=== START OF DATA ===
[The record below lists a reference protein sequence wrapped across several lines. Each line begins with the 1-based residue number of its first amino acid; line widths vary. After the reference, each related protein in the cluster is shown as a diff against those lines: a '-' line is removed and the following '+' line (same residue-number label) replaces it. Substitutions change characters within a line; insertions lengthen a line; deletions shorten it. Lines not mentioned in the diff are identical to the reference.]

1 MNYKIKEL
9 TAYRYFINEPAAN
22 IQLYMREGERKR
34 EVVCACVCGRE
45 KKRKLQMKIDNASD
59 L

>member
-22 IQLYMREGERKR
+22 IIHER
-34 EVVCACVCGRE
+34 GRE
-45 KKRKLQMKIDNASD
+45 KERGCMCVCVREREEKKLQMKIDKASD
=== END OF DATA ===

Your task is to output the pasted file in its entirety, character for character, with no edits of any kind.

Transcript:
[The record below lists a reference protein sequence wrapped across several lines. Each line begins with the 1-based residue number of its first amino acid; line widths vary. After the reference, each related protein in the cluster is shown as a diff against those lines: a '-' line is removed and the following '+' line (same residue-number label) replaces it. Substitutions change characters within a line; insertions lengthen a line; deletions shorten it. Lines not mentioned in the diff are identical to the reference.]

1 MNYKIKEL
9 TAYRYFINEPAAN
22 IQLYMREGERKR
34 EVVCACVCGRE
45 KKRKLQMKIDNASD
59 L

>member
-22 IQLYMREGERKR
+22 IIHER
-34 EVVCACVCGRE
+34 GRE
-45 KKRKLQMKIDNASD
+45 KERGCMCVCVREREEKKLQMKIDKASD